The generic drug lorcaserin which was approved by the FDA in 2012 has been under scrutiny by scientists at Beth Israel Deaconess Medical Center into its effects on the brain to find out why it was so effective.
“Human feeding behaviors involve areas of the brain responsible for cognitive control and decision-making,” said Christos S. Mantzoros, MD to Newswise. “We wanted to find out if lorcaserin was acting on these brain regions and, if so, where and how… We need to continue to develop safe and effective therapies to combat this epidemic.”
Previous studies had found that half of people that took the drug lost 5% of their body mass within a year, however the variables changes so much between person to person.
The first study used 48 obese men and women, half of which took the drug and half of which took a placebo for four weeks. They subjects would regularly come in for a checkup and a brain scan.
The fMRI scans in week 1 revealed that people taking the drug showed decreased brain activity in response to images of highly desirable foods.[shortcode id=”33529"]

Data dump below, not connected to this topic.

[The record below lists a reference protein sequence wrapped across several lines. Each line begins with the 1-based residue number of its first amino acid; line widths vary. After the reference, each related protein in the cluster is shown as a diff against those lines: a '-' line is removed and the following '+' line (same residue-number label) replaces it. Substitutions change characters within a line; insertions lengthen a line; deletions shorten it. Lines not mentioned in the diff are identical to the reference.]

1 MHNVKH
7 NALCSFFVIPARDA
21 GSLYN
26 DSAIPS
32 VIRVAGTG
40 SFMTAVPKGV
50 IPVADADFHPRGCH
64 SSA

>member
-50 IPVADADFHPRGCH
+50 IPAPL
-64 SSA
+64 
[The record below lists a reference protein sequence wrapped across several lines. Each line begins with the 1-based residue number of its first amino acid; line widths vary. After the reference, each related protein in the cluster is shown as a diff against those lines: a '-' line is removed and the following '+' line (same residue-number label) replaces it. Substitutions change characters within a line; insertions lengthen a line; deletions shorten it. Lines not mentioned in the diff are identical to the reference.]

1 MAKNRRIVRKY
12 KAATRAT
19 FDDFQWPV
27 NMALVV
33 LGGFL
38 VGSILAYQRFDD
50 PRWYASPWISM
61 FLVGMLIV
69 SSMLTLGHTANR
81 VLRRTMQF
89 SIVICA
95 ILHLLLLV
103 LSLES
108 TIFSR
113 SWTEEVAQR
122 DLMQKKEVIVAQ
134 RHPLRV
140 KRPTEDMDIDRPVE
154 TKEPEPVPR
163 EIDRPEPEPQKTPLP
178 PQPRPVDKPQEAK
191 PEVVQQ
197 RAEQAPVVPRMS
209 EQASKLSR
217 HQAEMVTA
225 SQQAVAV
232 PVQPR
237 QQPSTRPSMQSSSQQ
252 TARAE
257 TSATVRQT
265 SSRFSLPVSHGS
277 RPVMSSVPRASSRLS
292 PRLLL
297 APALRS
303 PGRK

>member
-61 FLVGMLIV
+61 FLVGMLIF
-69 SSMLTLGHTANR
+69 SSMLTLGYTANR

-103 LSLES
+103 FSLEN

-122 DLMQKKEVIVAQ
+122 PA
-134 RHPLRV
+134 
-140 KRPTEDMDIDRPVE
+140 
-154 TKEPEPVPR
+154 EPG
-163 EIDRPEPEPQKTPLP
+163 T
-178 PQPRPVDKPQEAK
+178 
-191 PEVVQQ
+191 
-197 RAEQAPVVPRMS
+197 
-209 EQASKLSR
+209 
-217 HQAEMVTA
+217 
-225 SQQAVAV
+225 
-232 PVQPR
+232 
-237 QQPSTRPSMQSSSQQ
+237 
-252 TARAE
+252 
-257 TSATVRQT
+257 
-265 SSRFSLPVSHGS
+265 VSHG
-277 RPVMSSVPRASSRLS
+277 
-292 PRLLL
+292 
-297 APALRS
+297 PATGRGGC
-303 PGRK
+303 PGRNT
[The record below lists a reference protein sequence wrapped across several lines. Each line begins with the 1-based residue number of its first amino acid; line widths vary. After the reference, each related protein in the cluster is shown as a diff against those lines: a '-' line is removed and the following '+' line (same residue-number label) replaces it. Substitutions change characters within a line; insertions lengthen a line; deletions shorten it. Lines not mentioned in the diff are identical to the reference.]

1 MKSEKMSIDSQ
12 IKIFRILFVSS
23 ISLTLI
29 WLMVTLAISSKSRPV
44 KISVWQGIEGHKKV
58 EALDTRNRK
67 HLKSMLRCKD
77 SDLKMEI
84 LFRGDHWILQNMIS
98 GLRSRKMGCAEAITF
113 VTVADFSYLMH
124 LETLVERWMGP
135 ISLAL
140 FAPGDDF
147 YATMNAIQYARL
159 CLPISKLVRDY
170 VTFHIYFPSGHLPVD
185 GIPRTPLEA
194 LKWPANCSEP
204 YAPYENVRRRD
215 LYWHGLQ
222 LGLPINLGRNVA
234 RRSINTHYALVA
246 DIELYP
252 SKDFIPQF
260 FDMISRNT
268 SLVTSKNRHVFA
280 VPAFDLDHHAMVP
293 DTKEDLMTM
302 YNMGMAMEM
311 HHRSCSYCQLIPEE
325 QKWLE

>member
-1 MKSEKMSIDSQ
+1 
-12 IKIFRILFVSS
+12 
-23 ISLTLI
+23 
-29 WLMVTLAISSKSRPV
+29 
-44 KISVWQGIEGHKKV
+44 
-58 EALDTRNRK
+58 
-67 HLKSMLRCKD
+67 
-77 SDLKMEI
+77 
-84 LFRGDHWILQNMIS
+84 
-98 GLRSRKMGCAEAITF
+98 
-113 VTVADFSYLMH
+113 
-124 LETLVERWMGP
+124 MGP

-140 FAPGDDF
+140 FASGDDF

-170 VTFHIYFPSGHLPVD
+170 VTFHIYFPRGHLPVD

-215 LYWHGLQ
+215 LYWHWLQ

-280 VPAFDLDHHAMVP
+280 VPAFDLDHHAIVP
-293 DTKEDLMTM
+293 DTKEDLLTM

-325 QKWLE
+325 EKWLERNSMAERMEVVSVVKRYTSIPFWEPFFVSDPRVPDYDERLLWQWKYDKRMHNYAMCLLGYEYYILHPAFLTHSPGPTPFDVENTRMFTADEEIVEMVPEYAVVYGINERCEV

According to Newswise “The data also revealed that subjects who had the strongest brain responses to food prior to taking lorcaserin saw the most success with the weight-loss medication.”
Lorcaserin could prove to be of particular benefit to ‘emotional eaters’.
“Decreases in caloric intake, weight, and BMI were linked to strong responses to food cues in the areas of the brain related to emotion, pleasure and attention prior to taking the weight-loss drug, which suggests that lorcaserin could prove to be of particular benefit to ‘emotional eaters,’ ” Mantzoros said.
The authors note that previous generations of weight loss drugs had a broader scope for what they affected, and as a consequence had dire cardiac side effects. Lorcaserin on the other hand could provide weight loss without the nasty side effects.
“In addition, the different mechanism of action in comparison to other drugs for obesity creates an opportunity for combination drugs for the treatment of obesity,” Mantzoros said. “This might create more powerful solutions and is something that remains to be explored.”